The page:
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Red cabbage sauerkraut
Fermented red cabbage

Ingredients: red cabbage, salt
Taste: primarily acidic, pickley, and salty, can be slightly sweet
Popular in: Northern/Eastern Europe
Time: 2-4 weeks
Dominant microbes: Lactic acid producers
Tools: crock/jar, weight

red cab·bage sau·er·kraut   

ˈred ˈka-bij ˈsau̇(-ə)r-ˌkrau̇t   



Purple cabbage
Red kraut
Blue kraut
Crauti rossi

*this name also refers to the nordic winter holiday side dish (often served with roast pork or duck) of lightly braised red cabbage prepared with apples, juniper berries, cinnamon, in addition to other ingredients

Basic Red Sauerkraut

red cabbage
kosher salt

mixing bowl
clean jar with lid or crock
kitchen scale
fermentation weight
knife or mandolin
  1. Rinse the cabbage and remove any damaged leaves
  2. Remove the core, slice thinly with a knife or a mandolin
  3. Weigh the cabbage, and add 2% salt by weight
  4. Mix the cabbage and salt well in a bowl, until cabbage is wilty and water can be easily squeezed out; you can let it sit in the bowl, covered for 30min
  5. Pack the salted cabbage in the jar, pressing it down so that brine covers the surface (none of the cabbage solids should be exposed to air)
  6. Add the fermentation weight on top , and cover the jar with a loose lid or (see here for materials)
  7. Ferment at room temperature for 12-14 days. On day 12 taste the sauerkraut. If you think it’s ready, move it to the fridge; otherwise, keep fermenting! 

For the non-fermented sweet red cabbage recipe, look here or here

on timing
Depending on your preferred texture, you can always ferment for less time (4-7 days), but less than 3 is not recommended. Red cabbage tends to take longer than common cabbage to achieve a desired ‘sauerkraut’ texture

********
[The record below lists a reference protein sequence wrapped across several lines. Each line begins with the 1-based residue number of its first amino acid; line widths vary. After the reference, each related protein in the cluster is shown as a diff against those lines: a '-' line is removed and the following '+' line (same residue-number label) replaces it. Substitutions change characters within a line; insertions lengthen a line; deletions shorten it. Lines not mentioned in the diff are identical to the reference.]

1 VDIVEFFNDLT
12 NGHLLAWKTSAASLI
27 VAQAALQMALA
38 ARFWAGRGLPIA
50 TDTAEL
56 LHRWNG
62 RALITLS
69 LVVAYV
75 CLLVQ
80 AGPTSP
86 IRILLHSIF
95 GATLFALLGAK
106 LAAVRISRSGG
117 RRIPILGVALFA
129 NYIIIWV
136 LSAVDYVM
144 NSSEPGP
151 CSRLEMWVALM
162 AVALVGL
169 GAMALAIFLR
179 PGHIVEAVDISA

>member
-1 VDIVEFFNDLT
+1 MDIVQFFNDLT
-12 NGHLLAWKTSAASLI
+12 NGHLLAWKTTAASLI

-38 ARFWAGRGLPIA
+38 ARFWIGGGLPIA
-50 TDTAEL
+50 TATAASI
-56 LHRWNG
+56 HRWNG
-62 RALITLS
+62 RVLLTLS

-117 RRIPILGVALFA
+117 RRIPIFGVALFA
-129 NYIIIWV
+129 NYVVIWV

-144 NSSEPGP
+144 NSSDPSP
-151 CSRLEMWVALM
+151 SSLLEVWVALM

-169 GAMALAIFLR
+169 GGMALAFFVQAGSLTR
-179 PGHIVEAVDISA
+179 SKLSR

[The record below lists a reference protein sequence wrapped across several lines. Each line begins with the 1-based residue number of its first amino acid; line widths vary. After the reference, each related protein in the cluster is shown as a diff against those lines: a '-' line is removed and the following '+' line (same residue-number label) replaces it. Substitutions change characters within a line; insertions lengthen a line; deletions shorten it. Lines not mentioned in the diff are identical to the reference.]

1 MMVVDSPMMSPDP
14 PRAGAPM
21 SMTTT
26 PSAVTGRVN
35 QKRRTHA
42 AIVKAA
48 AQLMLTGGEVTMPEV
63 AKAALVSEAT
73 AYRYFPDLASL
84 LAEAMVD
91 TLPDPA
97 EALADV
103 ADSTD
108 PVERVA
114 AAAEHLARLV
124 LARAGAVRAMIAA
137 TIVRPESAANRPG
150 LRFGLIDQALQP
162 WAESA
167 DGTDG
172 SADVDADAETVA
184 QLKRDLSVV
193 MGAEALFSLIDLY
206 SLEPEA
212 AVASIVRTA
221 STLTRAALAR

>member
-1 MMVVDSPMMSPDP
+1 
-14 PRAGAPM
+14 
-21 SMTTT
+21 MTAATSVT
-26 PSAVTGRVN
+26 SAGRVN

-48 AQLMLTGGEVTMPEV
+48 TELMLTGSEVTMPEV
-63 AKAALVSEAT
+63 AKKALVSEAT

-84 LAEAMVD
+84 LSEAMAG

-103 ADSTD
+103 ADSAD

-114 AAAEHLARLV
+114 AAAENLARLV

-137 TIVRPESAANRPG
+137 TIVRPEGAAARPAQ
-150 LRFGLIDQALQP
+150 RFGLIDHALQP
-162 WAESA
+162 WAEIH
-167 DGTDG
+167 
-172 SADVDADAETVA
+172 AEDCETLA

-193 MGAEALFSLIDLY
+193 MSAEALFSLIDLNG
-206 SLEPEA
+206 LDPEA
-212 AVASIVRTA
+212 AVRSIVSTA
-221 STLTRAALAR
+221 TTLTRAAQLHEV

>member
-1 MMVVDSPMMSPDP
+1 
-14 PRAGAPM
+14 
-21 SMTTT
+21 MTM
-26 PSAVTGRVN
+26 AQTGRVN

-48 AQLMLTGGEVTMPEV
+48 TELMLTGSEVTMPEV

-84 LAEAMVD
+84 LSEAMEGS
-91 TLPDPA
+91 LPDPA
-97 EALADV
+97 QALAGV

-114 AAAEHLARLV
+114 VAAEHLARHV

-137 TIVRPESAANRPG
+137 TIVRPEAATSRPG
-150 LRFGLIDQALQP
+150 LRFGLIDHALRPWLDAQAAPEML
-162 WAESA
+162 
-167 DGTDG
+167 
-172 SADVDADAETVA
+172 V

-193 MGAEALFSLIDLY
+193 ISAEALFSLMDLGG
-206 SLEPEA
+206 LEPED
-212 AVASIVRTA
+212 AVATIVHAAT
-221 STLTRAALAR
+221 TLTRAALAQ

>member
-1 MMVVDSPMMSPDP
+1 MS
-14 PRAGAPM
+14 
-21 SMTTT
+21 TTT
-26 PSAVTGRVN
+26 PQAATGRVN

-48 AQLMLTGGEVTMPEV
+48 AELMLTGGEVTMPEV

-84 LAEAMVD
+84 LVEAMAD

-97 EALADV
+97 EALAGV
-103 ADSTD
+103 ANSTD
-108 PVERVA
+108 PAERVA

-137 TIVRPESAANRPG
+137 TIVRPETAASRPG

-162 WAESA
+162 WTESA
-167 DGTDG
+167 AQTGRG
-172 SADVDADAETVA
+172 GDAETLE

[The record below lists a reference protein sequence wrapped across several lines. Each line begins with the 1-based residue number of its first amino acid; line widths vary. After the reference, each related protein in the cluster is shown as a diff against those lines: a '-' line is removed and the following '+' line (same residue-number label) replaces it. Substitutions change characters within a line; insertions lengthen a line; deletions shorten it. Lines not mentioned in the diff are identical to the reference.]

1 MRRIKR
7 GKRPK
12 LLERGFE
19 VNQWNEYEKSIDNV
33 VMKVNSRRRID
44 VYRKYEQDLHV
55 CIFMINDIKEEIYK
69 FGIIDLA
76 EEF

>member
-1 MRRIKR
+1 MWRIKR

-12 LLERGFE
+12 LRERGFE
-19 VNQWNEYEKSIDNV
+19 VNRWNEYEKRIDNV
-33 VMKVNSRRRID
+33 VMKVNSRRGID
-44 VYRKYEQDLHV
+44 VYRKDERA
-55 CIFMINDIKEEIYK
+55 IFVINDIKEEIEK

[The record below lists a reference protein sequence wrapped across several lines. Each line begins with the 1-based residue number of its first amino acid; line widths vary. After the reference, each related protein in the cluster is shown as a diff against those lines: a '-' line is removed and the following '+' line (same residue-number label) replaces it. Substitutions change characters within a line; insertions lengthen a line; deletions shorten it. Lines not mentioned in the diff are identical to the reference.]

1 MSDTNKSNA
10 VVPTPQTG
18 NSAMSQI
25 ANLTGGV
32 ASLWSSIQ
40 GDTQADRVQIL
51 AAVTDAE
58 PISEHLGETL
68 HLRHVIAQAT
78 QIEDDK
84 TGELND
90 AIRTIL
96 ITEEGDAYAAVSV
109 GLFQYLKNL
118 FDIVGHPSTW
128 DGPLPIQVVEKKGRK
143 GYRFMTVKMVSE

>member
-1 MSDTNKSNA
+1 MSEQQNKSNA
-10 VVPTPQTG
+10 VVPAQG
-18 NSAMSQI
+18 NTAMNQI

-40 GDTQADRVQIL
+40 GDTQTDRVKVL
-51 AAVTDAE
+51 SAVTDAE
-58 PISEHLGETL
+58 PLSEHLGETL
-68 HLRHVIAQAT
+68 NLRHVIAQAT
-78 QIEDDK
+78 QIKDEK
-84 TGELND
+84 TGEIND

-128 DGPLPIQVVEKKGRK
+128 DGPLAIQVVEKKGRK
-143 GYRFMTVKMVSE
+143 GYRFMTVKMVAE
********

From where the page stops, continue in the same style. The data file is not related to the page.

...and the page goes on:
red sauerkraut microbiology

Little research has focused on red cabbage fermentaton, mainly due to the assumption that the same key microbes dive both common cabbage and red cabbage fermentation.

Red cabbage is of particular interest because of its higher anthocyanin levels compared to green cabbage.

A 2014 paper from the Berlin University of Technology compared antioxidant availability in autochthonous and inoculated red cabbage ferments. They found:

  • Compared to fresh red cabbage, fermentation increased total antioxidants (using DPPH and TEAC  techniques, which measure free radical scavanging activity)

  • The highest level of antioxidants was identified in red cabbage inoculated with L. plantarum

  • However, levels of total anthocyanins decreased over the course of fermentation across all ferments (supported by a 2016 paper that found lower levels of anthocyanins in plasma of patients who consumed fermented red cabbage comapred to fresh red cabbage)

  • But, this may only be indicative that there are other antioxidants that do increase over the course of fermentation

red cabbage
Brassica oleracea var. capitata f. rubra or red cabbage is closely related to common green cabbage. The red color is primarily due to defective expression of the BoMYBL2–1 gene, which  leading to increased anthocyanin expression and red/purple pigment


a type of pigment found in plants, appearing red in acidic conditions and blue in alkaline conditions. It is a subclass of phenolic phytochemicals, secondary plant metabolites characterized by their aromatic rings with one or more hydroxyde group, acting as antioxidants

from the Greek αὐτός (autós = “self”) and χθών (khthṓn = “earth, soil”). Literally “native to the soil”

microbes from the plant surface that participate in the fermentation process

red kraut and IBS

While there are initial indications that small servings (75g) of sauerkraut may decrease IBS symptoms, whether red sauerkraut has similar effects has not been studied.

According to work by Monash University, while both raw green cabbage and red cabbage are  low-FODMAPs in 75g servings. However, once fermented, only 20g of sauerkraut is considered low-FODMAP (with increasing levels of mannitol over 30g) and up to 75g of red sauerkraut is considered low-FODMAP (with increasing levels of fructans at 140g)

While this requires further investigation, it may indicate that fermentation changes the availability of certain FODMAPs correlated with specific IBS sensitivities, with red cabbage having lower levels of FODMAPs compared to green cabbage following fermentation. Whether red sauerkraut is more suitable for those with IBS remains to be studied.
Fermentable oligosaccharides, disaccharides, monosaccharides, and polyols. They represent a group of carbohydrates that are poorly absorbed or indigestible to certain people, putting them at greater risk for IBS. Which FODMAPs trigger IBS are specific to the individual, and identification and avoidance of these carbohydrates are part of the current recommended treatment.

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